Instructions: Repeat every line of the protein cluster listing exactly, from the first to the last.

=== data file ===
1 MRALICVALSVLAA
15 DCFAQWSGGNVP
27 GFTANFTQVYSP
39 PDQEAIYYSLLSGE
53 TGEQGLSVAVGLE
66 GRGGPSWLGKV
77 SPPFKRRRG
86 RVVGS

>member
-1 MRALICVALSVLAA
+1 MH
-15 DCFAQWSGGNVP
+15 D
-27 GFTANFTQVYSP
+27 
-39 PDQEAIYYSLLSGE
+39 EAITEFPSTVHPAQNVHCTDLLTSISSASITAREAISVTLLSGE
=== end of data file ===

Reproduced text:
1 MRALICVALSVLAA
15 DCFAQWSGGNVP
27 GFTANFTQVYSP
39 PDQEAIYYSLLSGE
53 TGEQGLSVAVGLE
66 GRGGPSWLGKV
77 SPPFKRRRG
86 RVVGS

>member
-1 MRALICVALSVLAA
+1 MH
-15 DCFAQWSGGNVP
+15 D
-27 GFTANFTQVYSP
+27 
-39 PDQEAIYYSLLSGE
+39 EAITEFPSTVHPAQNVHCTDLLTSISSASITAREAISVTLLSGE